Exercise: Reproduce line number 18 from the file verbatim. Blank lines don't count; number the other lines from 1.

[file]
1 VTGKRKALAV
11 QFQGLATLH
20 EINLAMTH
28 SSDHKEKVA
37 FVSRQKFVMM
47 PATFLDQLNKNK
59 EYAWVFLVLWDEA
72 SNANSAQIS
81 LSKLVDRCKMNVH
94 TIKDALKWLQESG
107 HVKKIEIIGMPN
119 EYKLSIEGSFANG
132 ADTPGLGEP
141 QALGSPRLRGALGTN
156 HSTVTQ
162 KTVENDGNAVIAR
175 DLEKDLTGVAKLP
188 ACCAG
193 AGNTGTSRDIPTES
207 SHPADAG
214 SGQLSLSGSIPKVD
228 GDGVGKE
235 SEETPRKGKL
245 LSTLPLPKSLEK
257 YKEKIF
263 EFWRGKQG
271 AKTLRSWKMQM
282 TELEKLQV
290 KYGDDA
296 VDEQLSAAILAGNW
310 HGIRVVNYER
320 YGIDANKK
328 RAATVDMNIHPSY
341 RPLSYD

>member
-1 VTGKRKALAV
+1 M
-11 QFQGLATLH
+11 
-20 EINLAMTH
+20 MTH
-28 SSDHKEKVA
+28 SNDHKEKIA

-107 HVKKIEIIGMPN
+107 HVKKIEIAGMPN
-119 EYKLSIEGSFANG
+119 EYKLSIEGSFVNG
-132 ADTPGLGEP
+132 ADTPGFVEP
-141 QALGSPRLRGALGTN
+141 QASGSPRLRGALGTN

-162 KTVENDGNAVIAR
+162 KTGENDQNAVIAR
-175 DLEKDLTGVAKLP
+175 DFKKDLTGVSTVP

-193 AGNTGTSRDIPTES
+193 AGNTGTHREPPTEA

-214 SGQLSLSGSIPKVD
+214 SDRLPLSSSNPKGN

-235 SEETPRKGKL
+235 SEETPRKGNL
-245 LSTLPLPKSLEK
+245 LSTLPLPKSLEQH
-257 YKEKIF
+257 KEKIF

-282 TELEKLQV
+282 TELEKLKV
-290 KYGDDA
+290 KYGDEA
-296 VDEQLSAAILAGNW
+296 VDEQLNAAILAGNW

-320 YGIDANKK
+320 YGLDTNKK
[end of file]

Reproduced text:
188 ACCAG